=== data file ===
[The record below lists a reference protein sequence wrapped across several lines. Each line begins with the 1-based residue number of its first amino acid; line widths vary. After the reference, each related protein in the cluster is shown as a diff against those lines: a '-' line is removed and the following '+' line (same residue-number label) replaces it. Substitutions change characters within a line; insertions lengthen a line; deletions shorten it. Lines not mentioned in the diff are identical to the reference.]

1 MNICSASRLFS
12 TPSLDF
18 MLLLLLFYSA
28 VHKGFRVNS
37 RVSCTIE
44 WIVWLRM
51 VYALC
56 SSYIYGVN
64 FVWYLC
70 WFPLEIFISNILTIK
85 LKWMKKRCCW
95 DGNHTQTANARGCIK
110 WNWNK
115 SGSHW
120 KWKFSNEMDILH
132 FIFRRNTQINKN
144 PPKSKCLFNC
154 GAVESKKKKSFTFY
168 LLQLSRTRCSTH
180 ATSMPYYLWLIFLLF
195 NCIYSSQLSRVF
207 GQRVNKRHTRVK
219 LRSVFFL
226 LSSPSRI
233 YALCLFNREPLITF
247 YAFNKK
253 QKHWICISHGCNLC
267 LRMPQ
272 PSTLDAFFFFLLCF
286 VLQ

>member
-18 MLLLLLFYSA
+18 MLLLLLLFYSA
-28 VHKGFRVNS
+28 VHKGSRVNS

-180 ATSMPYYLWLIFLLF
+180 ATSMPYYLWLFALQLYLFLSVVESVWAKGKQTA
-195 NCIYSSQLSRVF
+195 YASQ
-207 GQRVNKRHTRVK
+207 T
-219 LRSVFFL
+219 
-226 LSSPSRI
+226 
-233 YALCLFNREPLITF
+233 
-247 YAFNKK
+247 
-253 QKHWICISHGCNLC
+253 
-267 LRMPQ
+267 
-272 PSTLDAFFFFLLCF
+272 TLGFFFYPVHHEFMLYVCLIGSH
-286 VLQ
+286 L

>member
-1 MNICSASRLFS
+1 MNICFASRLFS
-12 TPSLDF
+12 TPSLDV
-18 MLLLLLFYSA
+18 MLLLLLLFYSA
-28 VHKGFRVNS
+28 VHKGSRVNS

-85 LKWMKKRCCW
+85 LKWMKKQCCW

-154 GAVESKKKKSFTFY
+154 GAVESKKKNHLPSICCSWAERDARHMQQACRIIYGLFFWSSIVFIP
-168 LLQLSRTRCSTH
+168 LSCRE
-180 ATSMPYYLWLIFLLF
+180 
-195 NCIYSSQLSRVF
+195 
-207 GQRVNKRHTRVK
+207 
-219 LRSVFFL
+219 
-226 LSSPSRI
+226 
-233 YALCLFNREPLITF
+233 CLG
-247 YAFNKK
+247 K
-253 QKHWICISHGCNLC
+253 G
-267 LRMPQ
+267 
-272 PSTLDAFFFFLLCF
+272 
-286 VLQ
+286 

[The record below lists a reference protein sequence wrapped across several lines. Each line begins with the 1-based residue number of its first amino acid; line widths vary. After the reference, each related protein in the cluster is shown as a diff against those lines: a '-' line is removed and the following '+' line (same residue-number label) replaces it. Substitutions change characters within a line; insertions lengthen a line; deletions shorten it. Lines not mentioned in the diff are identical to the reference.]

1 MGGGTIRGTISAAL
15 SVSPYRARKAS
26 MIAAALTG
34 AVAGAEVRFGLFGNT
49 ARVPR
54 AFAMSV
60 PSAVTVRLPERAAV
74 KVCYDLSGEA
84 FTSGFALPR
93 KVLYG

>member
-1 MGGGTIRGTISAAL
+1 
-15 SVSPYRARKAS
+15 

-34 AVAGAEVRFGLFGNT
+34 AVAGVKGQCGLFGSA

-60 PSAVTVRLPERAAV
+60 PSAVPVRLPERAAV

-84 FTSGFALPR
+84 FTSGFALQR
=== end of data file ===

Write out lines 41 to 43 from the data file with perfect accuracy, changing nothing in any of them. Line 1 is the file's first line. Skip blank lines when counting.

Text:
-207 GQRVNKRHTRVK
+207 T
-219 LRSVFFL